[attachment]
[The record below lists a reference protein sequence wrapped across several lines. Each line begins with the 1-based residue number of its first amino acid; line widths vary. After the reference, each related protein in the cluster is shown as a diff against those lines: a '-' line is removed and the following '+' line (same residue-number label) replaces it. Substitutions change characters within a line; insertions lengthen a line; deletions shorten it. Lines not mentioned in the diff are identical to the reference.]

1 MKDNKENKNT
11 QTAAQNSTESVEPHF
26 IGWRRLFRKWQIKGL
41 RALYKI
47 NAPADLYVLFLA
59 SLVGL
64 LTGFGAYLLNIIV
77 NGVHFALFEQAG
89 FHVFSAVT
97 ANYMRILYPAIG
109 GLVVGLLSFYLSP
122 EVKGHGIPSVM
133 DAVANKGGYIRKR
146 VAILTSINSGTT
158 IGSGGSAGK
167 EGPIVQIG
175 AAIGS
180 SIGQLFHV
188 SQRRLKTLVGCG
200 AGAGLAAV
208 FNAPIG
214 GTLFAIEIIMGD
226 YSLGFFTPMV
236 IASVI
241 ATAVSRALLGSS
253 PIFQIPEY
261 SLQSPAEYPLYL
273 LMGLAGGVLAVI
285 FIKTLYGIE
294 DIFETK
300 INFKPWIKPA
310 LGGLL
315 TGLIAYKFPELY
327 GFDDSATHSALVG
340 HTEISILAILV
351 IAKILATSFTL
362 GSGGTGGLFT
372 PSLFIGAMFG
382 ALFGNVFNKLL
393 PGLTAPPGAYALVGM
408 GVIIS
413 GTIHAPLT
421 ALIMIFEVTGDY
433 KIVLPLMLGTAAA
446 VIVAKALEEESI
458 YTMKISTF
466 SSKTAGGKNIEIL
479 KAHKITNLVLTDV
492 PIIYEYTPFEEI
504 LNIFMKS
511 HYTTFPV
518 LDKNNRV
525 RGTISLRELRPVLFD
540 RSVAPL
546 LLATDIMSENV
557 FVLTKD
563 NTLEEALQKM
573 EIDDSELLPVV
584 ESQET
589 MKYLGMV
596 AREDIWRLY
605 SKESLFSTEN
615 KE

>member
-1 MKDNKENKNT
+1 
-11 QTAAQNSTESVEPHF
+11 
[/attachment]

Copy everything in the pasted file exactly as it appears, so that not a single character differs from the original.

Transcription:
[The record below lists a reference protein sequence wrapped across several lines. Each line begins with the 1-based residue number of its first amino acid; line widths vary. After the reference, each related protein in the cluster is shown as a diff against those lines: a '-' line is removed and the following '+' line (same residue-number label) replaces it. Substitutions change characters within a line; insertions lengthen a line; deletions shorten it. Lines not mentioned in the diff are identical to the reference.]

1 MKDNKENKNT
11 QTAAQNSTESVEPHF
26 IGWRRLFRKWQIKGL
41 RALYKI
47 NAPADLYVLFLA
59 SLVGL
64 LTGFGAYLLNIIV
77 NGVHFALFEQAG
89 FHVFSAVT
97 ANYMRILYPAIG
109 GLVVGLLSFYLSP
122 EVKGHGIPSVM
133 DAVANKGGYIRKR
146 VAILTSINSGTT
158 IGSGGSAGK
167 EGPIVQIG
175 AAIGS
180 SIGQLFHV
188 SQRRLKTLVGCG
200 AGAGLAAV
208 FNAPIG
214 GTLFAIEIIMGD
226 YSLGFFTPMV
236 IASVI
241 ATAVSRALLGSS
253 PIFQIPEY
261 SLQSPAEYPLYL
273 LMGLAGGVLAVI
285 FIKTLYGIE
294 DIFETK
300 INFKPWIKPA
310 LGGLL
315 TGLIAYKFPELY
327 GFDDSATHSALVG
340 HTEISILAILV
351 IAKILATSFTL
362 GSGGTGGLFT
372 PSLFIGAMFG
382 ALFGNVFNKLL
393 PGLTAPPGAYALVGM
408 GVIIS
413 GTIHAPLT
421 ALIMIFEVTGDY
433 KIVLPLMLGTAAA
446 VIVAKALEEESI
458 YTMKISTF
466 SSKTAGGKNIEIL
479 KAHKITNLVLTDV
492 PIIYEYTPFEEI
504 LNIFMKS
511 HYTTFPV
518 LDKNNRV
525 RGTISLRELRPVLFD
540 RSVAPL
546 LLATDIMSENV
557 FVLTKD
563 NTLEEALQKM
573 EIDDSELLPVV
584 ESQET
589 MKYLGMV
596 AREDIWRLY
605 SKESLFSTEN
615 KE

>member
-1 MKDNKENKNT
+1 
-11 QTAAQNSTESVEPHF
+11 